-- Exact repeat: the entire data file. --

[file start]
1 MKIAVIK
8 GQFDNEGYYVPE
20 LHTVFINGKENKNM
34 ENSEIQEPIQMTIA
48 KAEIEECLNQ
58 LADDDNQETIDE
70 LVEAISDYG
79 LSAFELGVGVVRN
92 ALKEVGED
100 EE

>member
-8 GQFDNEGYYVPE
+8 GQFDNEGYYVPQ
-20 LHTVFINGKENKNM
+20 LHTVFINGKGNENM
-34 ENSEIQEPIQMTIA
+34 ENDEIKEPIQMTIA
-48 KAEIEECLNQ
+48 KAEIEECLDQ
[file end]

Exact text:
1 MKIAVIK
8 GQFDNEGYYVPE
20 LHTVFINGKENKNM
34 ENSEIQEPIQMTIA
48 KAEIEECLNQ
58 LADDDNQETIDE
70 LVEAISDYG
79 LSAFELGVGVVRN
92 ALKEVGED
100 EE

>member
-8 GQFDNEGYYVPE
+8 GQFDNEGYYVPQ
-20 LHTVFINGKENKNM
+20 LHTVFINGKGNENM
-34 ENSEIQEPIQMTIA
+34 ENDEIKEPIQMTIA
-48 KAEIEECLNQ
+48 KAEIEECLDQ